I should be in bed.
However, today’s the start of a vacation week. Unless Muse (the cat or the one that helps me write) wakes me up, I don’t have an alarm for a week.
I was talking with my son tonight, puzzling out something aloud. Two years ago, when we had a player step away from the D&D table, I had no problem writing the subplot of Jinaari’s doings. I wasn’t working any more or less than I do now. I was writing those stories, active on social media, working on at least one book.
I had it all balanced out.
Over the last year, that’s changed. It’s not that I don’t have the time. I do. An abundance of it. Ever since COVID started, though, I’ve felt like I’m holding my breath.
2020 was not a good year. Very few people I know would say it was. Yes, there was the odd good thing. I signed with my agent. Friends of mine got engaged. My son graduated from high school and started college. I only know of 3 people that have had COVID, and all survived.
Like the rest of the world, I’ve spent a year constantly wondering what’s going to hit me next. It’s been a constant thing, one after another, of things that make us wonder what the (*&)(* is wrong with the world.
We lost a year. Not just shortened life expectancy, though that’s what some researchers believe. But a year of living. Of concerts, birthdays, graduations. A year of soccer games, movie date nights, and sitting on the couch with friends. And those of us who survived this long are so tired of holding our breath. We’ve been in fight or flight mode for over twelve months, never sure if a cough is just a cough or something worse. We don’t know if our jobs will be there next week, if our heat will stay on, or even if we can actually get toilet paper at the store.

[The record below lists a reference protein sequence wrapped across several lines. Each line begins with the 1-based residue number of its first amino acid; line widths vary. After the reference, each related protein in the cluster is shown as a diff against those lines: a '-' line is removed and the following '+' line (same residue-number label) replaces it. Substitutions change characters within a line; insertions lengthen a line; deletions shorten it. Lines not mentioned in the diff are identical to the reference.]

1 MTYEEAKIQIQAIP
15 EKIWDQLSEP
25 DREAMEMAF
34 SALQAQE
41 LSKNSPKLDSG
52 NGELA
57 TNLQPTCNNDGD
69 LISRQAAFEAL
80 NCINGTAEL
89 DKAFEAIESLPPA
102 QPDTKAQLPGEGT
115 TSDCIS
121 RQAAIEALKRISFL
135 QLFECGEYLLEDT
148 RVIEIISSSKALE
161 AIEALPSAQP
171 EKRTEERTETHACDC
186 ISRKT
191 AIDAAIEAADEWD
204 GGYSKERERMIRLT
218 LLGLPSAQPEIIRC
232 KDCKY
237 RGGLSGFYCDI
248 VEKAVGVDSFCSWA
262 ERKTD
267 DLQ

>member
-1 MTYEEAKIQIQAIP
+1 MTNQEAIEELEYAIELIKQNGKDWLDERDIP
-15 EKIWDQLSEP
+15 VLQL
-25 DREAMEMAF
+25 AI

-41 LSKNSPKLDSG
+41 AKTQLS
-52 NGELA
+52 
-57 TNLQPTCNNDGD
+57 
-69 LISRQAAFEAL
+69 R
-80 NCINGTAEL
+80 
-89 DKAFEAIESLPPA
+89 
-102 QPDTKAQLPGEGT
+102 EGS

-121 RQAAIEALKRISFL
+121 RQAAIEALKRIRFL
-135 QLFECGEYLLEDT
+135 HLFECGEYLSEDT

We’ve spent a year in limbo, unsure of what is coming next but certain something will. The other shoe (at this point, we’re dealing with the universe cleaning out the closet and discarding dozens that don’t fit any more) drops, but we know it’s not the last one. There’s going to be something else.
It doesn’t matter how strong you are, how much of an introvert, etc. This is wearing on all of us. The veil of civility is fading. People aren’t even trying to not be openly racist any more. Because they’re tired, too.
We’re all tired.
And that’s what Josh thought my problem is. It’s not time, or lack of ideas. It’s based in being so tired of thinking tomorrow will be better, but it’s worse. That the small slivers of good are being hidden by the river of lava that is the bad. Our lives have been on pause for over 12 months. It took months for us to get used to wearing masks, enough that I’ll probably continue to wear mine each winter even after I get the vaccine. It’s going to take time to feel comfortable in a crowded movie theater, train, or baseball stadium.
It’s going to take time to not instantly take steps back if someone passes us and coughs.
COVID pushed the pause button in our lives, and now it’s stuck there. It’s going to take more than a vaccine in my system to unstick it.
Yet the stories need to be told. I have to tell them. No one else can. And it’s a way for me to do something normal when so much of my life is anything but.
BB/Chan Eil Eagal Orm